March 11, 1971
The High Court judge and Administrative Secretary, along with many officers across the country, quit their jobs. Protesting civilians began to create obstacles in procurement of necessities by the military authorities; one convoy supplying rations was intercepted by civilians in Sylhet. This led to the enforcement of military order 114 that night, stating that if any civilian willingly or unwillingly harmed government property or hampered military work, they would be punished by law.
March 12, 1971
Air Marshal Asghar Khan said in a press briefing in Lahore that fate was playing an odd game, where the fault was of Lahore, yet shots were being fired in Dhaka. National Committee member Mohammed Zahiruddin gave up his title, which was given by the Pakistan Government. Twenty-seven prisoners escaped in Bogra; one was killed in open fire while 15 were injured. Influential women, including poet Sufia Kamal, declared full support for Bangabandhu.
March 13, 1971
Military authorities enforced military order 115, which stated all employed civilians had to join the Defence Ministry by 10am on March 15. Failure to do would lead to them being termed as fugitives, and court-martialled. Artist Jainul Abedin gave up the title given to him by the Pakistan Government, in solidarity with the Non-Cooperation Movement. Former National Committee member Afazuddin Fakir asked the Defence Ministry of the East to be coordinated by a Bangladeshi, and all battalions of the Bangladesh Regiment to be managed by Bangladeshi officers.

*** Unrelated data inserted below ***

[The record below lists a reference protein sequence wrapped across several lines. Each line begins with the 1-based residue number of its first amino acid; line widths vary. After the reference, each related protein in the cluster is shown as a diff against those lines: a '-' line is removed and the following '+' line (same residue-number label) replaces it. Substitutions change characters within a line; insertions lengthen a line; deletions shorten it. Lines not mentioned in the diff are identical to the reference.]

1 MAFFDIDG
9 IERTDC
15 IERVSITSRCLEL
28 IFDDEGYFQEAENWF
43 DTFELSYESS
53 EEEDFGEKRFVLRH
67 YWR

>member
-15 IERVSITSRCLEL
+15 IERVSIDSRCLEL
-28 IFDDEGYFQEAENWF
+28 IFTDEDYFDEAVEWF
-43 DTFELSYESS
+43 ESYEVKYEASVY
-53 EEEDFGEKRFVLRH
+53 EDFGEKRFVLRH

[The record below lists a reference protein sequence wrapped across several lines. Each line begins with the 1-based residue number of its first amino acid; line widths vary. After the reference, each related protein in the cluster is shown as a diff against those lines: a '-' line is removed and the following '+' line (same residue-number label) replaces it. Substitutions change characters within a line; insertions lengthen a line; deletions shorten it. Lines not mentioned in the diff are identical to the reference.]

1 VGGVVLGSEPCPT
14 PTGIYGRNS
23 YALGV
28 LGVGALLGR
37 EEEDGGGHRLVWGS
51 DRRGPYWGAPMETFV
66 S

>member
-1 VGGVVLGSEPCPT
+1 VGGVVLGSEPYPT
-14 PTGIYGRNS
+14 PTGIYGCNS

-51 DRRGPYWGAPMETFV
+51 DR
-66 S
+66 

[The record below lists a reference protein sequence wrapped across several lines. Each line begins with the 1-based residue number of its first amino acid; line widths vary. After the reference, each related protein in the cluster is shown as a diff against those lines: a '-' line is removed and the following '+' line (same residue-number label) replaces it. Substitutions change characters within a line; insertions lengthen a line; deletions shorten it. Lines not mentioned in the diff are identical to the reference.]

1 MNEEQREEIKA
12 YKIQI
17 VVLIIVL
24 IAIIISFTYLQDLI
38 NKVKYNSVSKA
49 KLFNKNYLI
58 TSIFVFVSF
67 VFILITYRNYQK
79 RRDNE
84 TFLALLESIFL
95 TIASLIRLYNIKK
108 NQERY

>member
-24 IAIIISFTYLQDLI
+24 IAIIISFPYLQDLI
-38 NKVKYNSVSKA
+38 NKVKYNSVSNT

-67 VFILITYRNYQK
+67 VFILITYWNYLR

March 14, 1971
This was the last day of the second phase of the Non-Cooperation Movement. National Awami Party leader Abdul Wali Khan and Bangabandhu held a meeting at the latter's residence. Meanwhile, in Nishtar Park, Karachi, Peoples' Party Chairman Zulfikar Ali Bhutto addressed a rally, calling for power to be transferred to the majority parties: The Awami League in East Pakistan, and the People's Party in West Pakistan. He also urged Bangabandhu to sit with him for a dialogue. In a rally in Barisal, National League Chief Ataur Rahman Khan asked Bangabandhu to form a temporary government. Bangabandhu also announced new orders for the Non-Cooperation Movement.
March 15, 1971
Justice Abu Sayeed Chowdhury resigned as Vice Chancellor of Dhaka University, in protest of the killing of two students by the Pakistani army. In the afternoon, President Yahya Khan arrived in Dhaka from Karachi, under tight security, to hold "negotiations" with Bangabandhu. Governor Lieutenant General Tikka Khan had arrived to welcome him at the airport, but no journalists were allowed there. In a press conference in Karachi, Bhutto stated that the Awami League and the Peoples' Party should jointly form a new government. Bangabandhu made an announcement with 35 directives, calling for the continuation of the Non-Cooperation Movement, while introducing a fresh action programme for the third phase.
March 16, 1971